Posted: Oct 25th 2010 10:49AM Lateris said

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A few months ago I was in gamestop with my kids and somehow I started talking to the sales guy about a development cycle using SCRUM at my work. He asked if I played consoles or PC games. I told him I play both but mainly MMORPG's. He then said "You MMO gamers really know your games and computers". I thought it was a very cool compliment. I have been building my own desktops since the 486 days.

Posted: Oct 25th 2010 10:54AM Torch Light said

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Proud to say I've built my own computers since I was 14 and they have been the most stable machines I've used.

Posted: Oct 25th 2010 10:56AM Valdamar said

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I'd say unabashedly clueless, as that's how I feel when something goes seriously wrong and it takes me ages to diagnose, but I have parents for whom email is still confusing and who panic when they get a pop-up about a software update - and for every person I know who knows more about PCs than me, I know at least 20 who know less than me.

So no, I'm not clueless - just average - I've been using computers since the early 1980s, PCs since the early 1990s, so I've picked up a few things along the way. I keep my PC in fairly good shape, but when something goes badly wrong luckily I have expert friends I can call on, who work with PCs every day as their job.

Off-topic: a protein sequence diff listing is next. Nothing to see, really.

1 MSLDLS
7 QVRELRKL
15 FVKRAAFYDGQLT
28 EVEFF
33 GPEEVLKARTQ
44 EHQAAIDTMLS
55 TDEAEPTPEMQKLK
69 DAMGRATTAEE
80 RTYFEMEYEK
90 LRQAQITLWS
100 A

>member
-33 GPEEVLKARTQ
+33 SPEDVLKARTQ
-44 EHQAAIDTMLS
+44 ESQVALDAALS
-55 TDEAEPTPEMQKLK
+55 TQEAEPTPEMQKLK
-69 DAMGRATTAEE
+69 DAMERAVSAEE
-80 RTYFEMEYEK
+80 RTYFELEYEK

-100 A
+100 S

While it would be handy to know more about PCs I just want computers to be like my car - I don't need to know how to fix that, or what's going on under the bonnet/hood, to be able to use it - and like my PCs my car generally runs reliably for a couple of years at a time with just minor/easy maintenance I can do myself, without needing an expert to poke around inside it.

I would like to build my own PCs, but I'm one of those people who build up a lot of static charge - despite always earthing myself when I do go inside a PC I have static-fried RAM chips twice before - one of my friends describes me as a human tesla coil :p - so I try to avoid going inside a PC case and still pay others to build my PCs for me or get friends to fit my upgrade parts.

Posted: Oct 26th 2010 1:10AM (Unverified) said

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im moderatly alright with them.
Any problems a slight kick to the side cant cure, then its off with the sides! Take it apart, poke a few bits, look blankly, shrug shoulders, take bits out, put bits it, blow dust around (dont use a hoover, bits fall off), then when it doesnt work, google it on the other pc.
sorted.

Posted: Oct 25th 2010 11:01AM Necromas said